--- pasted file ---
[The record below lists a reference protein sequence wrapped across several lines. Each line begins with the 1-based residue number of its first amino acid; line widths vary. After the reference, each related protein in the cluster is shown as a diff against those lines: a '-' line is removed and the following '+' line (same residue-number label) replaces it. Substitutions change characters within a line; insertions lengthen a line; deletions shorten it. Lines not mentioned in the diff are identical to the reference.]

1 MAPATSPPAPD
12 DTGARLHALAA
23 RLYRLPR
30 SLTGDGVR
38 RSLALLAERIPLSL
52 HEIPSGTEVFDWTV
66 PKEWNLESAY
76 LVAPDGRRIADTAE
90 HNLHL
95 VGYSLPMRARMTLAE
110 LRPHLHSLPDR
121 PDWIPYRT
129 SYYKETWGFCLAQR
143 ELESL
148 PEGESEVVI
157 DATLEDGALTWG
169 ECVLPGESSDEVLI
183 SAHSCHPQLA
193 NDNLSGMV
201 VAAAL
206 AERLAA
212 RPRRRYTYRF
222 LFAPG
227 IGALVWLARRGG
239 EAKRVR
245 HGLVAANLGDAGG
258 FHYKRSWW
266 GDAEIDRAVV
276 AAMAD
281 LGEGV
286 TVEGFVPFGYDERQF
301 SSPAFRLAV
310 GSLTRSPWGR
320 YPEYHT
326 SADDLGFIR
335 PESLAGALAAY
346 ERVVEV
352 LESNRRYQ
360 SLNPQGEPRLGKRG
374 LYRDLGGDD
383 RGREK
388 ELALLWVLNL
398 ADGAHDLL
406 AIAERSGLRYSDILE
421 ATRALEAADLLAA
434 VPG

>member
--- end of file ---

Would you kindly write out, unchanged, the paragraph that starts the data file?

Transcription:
[The record below lists a reference protein sequence wrapped across several lines. Each line begins with the 1-based residue number of its first amino acid; line widths vary. After the reference, each related protein in the cluster is shown as a diff against those lines: a '-' line is removed and the following '+' line (same residue-number label) replaces it. Substitutions change characters within a line; insertions lengthen a line; deletions shorten it. Lines not mentioned in the diff are identical to the reference.]